It’s the million dollar question: How many calories should you be eating to lose weight?
Finding a straight answer isn’t easy because the number is different for everyone. On average, here is what you can expect:
Females – 19-30
Moderately Active: 2000-2200
Females – 31-50
Moderately Active: 2000
Females – 51+
Moderately Active: 1800
Males – 19-30
Moderately Active: 2600-2800
Males – 31-50
Moderately Active: 2400-2600
Males – 51+
Moderately Active: 2200-2400
A better approach is to asses your personal need so that you can determine how many calories YOUR own body needs to lose weight. Following a generic plan of advice may have you struggling with your weight loss efforts. Fortunately, some basic math will tell you this information.
The Harris-Benedict equation is the most widely used method for calculating calorie needs. It determines your basal metabolic rate or BMR. To lose weight, you will need to lower the amount of calories you take in based on the end result. The Harris-Benedict equation takes into account the calories that are needed for the body to function, as 60 percent of the calories we consume are needed for basic functions like breathing and resting.
To calculate your BMR:
Women: 655 + (4.3 x weight in pounds) + (4.7 x height in inches) – (4.7 x age in years)
Men: 66 + (6.3 x weight in pounds) + (12.9 x height in inches) – (6.8 x age in years)
To calculate your physical activity:
If you are sedentary: BMR x 20 percent
If you are lightly active: BMR x 30 percent
If you are moderately active: BMR x 40 percent
If you are very active: BMR x 50 percent
If you are extra active: BMR x 60 percent
Add this number to your BMR.
The result of this formula is the number of calories that you can eat each day while still maintaining your weight. If you want to lose weight, you’ll need to consume fewer calories. As you begin to lose weight, don’t forget to use the above formula with your new weight. This will help you modify your eating regimen and continue seeing improvement.
I Need to Eat Fewer Calories. Should I Skip Meals?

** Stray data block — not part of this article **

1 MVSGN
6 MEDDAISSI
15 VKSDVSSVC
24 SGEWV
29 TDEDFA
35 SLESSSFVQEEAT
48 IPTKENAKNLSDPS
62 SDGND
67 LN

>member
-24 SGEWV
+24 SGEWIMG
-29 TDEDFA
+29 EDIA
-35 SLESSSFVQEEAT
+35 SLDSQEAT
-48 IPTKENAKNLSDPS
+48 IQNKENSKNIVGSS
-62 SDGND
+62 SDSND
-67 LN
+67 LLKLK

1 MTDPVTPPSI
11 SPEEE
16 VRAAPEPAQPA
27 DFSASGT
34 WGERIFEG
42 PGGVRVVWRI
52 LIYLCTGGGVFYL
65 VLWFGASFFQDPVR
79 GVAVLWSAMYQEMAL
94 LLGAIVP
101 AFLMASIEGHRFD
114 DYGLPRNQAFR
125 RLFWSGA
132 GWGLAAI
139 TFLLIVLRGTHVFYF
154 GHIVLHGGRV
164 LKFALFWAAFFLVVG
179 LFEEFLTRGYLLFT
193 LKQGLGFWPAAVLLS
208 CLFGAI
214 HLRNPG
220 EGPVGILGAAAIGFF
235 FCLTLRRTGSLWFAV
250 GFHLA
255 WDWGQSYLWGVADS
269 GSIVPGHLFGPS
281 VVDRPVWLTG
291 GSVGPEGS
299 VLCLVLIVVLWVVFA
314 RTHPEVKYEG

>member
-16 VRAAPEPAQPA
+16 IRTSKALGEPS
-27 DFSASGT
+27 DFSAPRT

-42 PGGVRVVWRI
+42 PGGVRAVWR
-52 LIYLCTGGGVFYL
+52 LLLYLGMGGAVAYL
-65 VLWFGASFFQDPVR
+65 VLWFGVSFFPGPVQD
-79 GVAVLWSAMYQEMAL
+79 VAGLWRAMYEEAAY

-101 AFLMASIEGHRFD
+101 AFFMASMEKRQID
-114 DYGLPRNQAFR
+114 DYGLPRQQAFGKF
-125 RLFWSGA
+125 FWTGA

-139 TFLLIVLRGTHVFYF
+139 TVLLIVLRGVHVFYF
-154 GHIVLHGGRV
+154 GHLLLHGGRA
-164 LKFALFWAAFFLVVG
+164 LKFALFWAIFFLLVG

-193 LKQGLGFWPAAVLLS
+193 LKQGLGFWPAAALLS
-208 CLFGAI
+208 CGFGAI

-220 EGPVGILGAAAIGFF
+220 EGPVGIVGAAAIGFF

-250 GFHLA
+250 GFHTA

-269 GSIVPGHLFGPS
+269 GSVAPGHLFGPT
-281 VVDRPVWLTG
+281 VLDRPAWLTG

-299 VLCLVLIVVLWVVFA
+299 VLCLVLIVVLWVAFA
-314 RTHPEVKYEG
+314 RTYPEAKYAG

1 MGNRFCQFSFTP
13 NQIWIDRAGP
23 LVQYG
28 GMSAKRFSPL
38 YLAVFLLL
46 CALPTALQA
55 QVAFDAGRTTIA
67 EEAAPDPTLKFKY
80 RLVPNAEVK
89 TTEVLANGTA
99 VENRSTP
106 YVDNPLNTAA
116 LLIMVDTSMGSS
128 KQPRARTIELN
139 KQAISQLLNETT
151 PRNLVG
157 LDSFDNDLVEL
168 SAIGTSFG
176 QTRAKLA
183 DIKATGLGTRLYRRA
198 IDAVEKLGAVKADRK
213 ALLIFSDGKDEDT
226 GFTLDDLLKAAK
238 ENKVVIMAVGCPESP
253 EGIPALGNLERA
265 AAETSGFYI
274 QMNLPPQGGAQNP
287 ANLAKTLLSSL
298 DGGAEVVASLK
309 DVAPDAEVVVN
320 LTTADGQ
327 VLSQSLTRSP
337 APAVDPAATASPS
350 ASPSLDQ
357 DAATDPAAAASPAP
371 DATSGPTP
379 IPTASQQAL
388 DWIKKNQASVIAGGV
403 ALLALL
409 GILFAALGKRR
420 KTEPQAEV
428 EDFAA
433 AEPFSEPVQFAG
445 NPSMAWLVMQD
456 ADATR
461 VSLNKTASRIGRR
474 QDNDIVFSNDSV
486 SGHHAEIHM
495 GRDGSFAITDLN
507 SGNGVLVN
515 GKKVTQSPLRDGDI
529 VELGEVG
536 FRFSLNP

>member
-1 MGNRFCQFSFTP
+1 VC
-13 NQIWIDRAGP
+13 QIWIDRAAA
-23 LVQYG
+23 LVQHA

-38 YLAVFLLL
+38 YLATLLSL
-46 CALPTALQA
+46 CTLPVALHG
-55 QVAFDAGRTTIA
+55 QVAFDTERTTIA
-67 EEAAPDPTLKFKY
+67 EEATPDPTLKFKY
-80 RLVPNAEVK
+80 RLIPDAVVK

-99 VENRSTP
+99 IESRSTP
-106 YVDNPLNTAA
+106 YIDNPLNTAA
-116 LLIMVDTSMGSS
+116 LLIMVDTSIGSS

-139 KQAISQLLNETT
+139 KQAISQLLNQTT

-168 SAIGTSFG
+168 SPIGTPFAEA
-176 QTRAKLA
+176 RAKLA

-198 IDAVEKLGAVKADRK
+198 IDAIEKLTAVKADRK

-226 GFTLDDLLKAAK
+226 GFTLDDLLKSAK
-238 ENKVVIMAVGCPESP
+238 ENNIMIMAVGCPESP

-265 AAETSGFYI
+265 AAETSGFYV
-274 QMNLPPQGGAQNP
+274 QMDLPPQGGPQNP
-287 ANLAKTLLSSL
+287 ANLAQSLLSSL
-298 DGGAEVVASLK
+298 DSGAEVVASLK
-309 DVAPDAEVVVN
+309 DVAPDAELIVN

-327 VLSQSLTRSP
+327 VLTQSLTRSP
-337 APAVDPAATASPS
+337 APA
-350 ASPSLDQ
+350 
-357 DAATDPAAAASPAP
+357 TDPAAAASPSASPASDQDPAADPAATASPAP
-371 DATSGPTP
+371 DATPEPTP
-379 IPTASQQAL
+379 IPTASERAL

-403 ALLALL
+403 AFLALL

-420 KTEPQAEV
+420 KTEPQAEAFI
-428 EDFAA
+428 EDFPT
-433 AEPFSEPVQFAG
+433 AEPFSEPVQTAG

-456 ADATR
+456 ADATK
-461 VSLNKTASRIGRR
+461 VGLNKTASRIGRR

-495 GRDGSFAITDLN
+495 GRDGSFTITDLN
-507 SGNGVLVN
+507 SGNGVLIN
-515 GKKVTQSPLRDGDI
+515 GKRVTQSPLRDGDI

It’s important that you don’t fall into the cycle of skipping meals. When people see that they need to consume fewer calories, their first response is to cut out breakfast or lunch. After all, it means less calories, right? Wrong!
When you deprive the body of essential nutrients that it needs to refuel, you will feel sluggish, tired and hungry. Being fatigued means that you can’t put forth energy to exercise, and a hungry stomach will start to crave all types of foods. These cravings are what lead people to binge or overeat, starting a frustrating cycle of weight loss and weight gain.
Also, the weight that is lost initially is from lean muscle, not fat. This means that the body may weigh less, but you’re not improving your health. When the body is forced to choose between stored fat or muscle, it will choose to store fat.
Eat Quality Calories and Increase Activity
To be healthy and maintain your weight, it’s important to consume the right types of calories found in foods like fruits, vegetables, whole grains, lean meats and low-fat dairy products. When you work with the Harris-Benedict equation, don’t underestimate how many calories you need to lose weight. Go slightly under what you burn off each day, and you will see the long-term results that you’re looking for.
Another factor to consider when trying to lose weight is the amount of physical activity that you do. Cutting down on calorie intake will only get you so far. To lose weight, you will also need to increase your activity level. Moderate activity involves exercising three to five days a week. The Department of Health and Human Services recommends getting 150 minutes of moderate activity each week, so use this as a benchmark for a healthy exercise regimen.